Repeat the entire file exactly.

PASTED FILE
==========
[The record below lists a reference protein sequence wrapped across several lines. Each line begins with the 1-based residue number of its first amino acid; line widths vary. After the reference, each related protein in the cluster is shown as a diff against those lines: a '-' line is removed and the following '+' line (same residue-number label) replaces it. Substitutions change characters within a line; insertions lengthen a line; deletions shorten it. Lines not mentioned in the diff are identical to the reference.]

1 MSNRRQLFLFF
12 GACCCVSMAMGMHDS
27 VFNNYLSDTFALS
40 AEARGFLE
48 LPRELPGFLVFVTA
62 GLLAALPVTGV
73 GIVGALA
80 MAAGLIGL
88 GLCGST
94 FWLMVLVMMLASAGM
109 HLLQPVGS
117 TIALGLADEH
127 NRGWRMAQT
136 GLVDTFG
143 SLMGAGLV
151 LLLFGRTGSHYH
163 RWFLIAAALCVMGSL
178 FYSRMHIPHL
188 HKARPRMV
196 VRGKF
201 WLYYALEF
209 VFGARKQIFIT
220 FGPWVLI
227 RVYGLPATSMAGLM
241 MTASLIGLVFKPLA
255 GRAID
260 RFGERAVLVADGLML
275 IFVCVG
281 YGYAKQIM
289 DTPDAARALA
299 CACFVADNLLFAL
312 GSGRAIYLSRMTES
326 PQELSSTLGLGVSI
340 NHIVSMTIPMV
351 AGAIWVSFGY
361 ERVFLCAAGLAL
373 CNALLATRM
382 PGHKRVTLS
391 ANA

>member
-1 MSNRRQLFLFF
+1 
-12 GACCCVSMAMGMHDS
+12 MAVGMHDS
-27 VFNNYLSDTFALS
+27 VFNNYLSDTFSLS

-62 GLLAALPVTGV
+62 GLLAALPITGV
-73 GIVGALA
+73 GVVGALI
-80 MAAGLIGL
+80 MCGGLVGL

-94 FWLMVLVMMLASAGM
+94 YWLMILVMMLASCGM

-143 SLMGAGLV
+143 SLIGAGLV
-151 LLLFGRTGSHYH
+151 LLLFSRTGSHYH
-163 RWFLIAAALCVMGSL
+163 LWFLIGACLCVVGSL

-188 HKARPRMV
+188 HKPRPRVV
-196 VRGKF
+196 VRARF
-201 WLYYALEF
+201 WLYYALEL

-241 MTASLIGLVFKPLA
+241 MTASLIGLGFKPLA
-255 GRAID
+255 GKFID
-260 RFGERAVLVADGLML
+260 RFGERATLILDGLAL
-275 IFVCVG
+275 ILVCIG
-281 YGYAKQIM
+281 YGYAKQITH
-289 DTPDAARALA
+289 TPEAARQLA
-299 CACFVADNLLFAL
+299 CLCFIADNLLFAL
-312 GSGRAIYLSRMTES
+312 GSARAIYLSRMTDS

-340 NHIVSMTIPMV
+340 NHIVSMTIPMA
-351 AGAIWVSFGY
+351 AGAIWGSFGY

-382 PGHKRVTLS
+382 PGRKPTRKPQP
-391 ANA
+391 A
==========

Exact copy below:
[The record below lists a reference protein sequence wrapped across several lines. Each line begins with the 1-based residue number of its first amino acid; line widths vary. After the reference, each related protein in the cluster is shown as a diff against those lines: a '-' line is removed and the following '+' line (same residue-number label) replaces it. Substitutions change characters within a line; insertions lengthen a line; deletions shorten it. Lines not mentioned in the diff are identical to the reference.]

1 MSNRRQLFLFF
12 GACCCVSMAMGMHDS
27 VFNNYLSDTFALS
40 AEARGFLE
48 LPRELPGFLVFVTA
62 GLLAALPVTGV
73 GIVGALA
80 MAAGLIGL
88 GLCGST
94 FWLMVLVMMLASAGM
109 HLLQPVGS
117 TIALGLADEH
127 NRGWRMAQT
136 GLVDTFG
143 SLMGAGLV
151 LLLFGRTGSHYH
163 RWFLIAAALCVMGSL
178 FYSRMHIPHL
188 HKARPRMV
196 VRGKF
201 WLYYALEF
209 VFGARKQIFIT
220 FGPWVLI
227 RVYGLPATSMAGLM
241 MTASLIGLVFKPLA
255 GRAID
260 RFGERAVLVADGLML
275 IFVCVG
281 YGYAKQIM
289 DTPDAARALA
299 CACFVADNLLFAL
312 GSGRAIYLSRMTES
326 PQELSSTLGLGVSI
340 NHIVSMTIPMV
351 AGAIWVSFGY
361 ERVFLCAAGLAL
373 CNALLATRM
382 PGHKRVTLS
391 ANA

>member
-1 MSNRRQLFLFF
+1 
-12 GACCCVSMAMGMHDS
+12 MAVGMHDS
-27 VFNNYLSDTFALS
+27 VFNNYLSDTFSLS

-62 GLLAALPVTGV
+62 GLLAALPITGV
-73 GIVGALA
+73 GVVGALI
-80 MAAGLIGL
+80 MCGGLVGL

-94 FWLMVLVMMLASAGM
+94 YWLMILVMMLASCGM

-143 SLMGAGLV
+143 SLIGAGLV
-151 LLLFGRTGSHYH
+151 LLLFSRTGSHYH
-163 RWFLIAAALCVMGSL
+163 LWFLIGACLCVVGSL

-188 HKARPRMV
+188 HKPRPRVV
-196 VRGKF
+196 VRARF
-201 WLYYALEF
+201 WLYYALEL

-241 MTASLIGLVFKPLA
+241 MTASLIGLGFKPLA
-255 GRAID
+255 GKFID
-260 RFGERAVLVADGLML
+260 RFGERATLILDGLAL
-275 IFVCVG
+275 ILVCIG
-281 YGYAKQIM
+281 YGYAKQITH
-289 DTPDAARALA
+289 TPEAARQLA
-299 CACFVADNLLFAL
+299 CLCFIADNLLFAL
-312 GSGRAIYLSRMTES
+312 GSARAIYLSRMTDS

-340 NHIVSMTIPMV
+340 NHIVSMTIPMA
-351 AGAIWVSFGY
+351 AGAIWGSFGY

-382 PGHKRVTLS
+382 PGRKPTRKPQP
-391 ANA
+391 A